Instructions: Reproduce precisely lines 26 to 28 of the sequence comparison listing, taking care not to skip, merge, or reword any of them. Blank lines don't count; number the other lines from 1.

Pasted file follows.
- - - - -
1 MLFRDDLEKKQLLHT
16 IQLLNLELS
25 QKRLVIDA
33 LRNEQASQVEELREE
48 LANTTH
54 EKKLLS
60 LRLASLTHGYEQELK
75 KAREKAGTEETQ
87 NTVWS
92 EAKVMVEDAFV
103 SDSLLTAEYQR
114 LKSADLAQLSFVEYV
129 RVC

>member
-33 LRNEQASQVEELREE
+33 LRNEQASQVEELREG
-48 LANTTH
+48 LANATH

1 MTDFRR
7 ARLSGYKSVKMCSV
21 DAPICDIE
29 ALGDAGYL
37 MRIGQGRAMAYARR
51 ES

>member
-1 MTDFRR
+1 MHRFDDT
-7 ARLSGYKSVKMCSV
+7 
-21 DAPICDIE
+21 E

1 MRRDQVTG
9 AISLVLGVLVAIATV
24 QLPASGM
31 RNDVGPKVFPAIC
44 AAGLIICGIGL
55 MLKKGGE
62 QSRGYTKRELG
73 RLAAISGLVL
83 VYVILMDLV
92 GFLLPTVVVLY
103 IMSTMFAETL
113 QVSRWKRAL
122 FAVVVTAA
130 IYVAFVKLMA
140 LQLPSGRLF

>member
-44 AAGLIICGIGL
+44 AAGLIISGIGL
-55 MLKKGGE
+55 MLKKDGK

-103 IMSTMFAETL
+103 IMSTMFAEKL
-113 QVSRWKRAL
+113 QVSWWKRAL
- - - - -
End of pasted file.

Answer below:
-1 MTDFRR
+1 MHRFDDT
-7 ARLSGYKSVKMCSV